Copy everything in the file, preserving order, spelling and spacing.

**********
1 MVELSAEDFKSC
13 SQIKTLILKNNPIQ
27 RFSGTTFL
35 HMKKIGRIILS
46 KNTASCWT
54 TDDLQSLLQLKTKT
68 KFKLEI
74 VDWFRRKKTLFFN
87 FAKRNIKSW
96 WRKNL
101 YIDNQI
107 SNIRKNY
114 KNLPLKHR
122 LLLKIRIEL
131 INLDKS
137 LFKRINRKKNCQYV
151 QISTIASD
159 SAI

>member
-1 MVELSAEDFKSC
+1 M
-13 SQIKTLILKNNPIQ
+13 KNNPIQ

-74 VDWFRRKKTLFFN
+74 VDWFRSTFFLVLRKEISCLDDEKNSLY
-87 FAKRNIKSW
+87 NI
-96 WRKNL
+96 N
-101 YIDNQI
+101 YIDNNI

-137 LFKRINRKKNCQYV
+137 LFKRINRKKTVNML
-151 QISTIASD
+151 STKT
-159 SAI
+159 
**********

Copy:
1 MVELSAEDFKSC
13 SQIKTLILKNNPIQ
27 RFSGTTFL
35 HMKKIGRIILS
46 KNTASCWT
54 TDDLQSLLQLKTKT
68 KFKLEI
74 VDWFRRKKTLFFN
87 FAKRNIKSW
96 WRKNL
101 YIDNQI
107 SNIRKNY
114 KNLPLKHR
122 LLLKIRIEL
131 INLDKS
137 LFKRINRKKNCQYV
151 QISTIASD
159 SAI

>member
-1 MVELSAEDFKSC
+1 M
-13 SQIKTLILKNNPIQ
+13 KNNPIQ

-74 VDWFRRKKTLFFN
+74 VDWFRSTFFLVLRKEISCLDDEKNSLY
-87 FAKRNIKSW
+87 NI
-96 WRKNL
+96 N
-101 YIDNQI
+101 YIDNNI

-137 LFKRINRKKNCQYV
+137 LFKRINRKKTVNML
-151 QISTIASD
+151 STKT
-159 SAI
+159 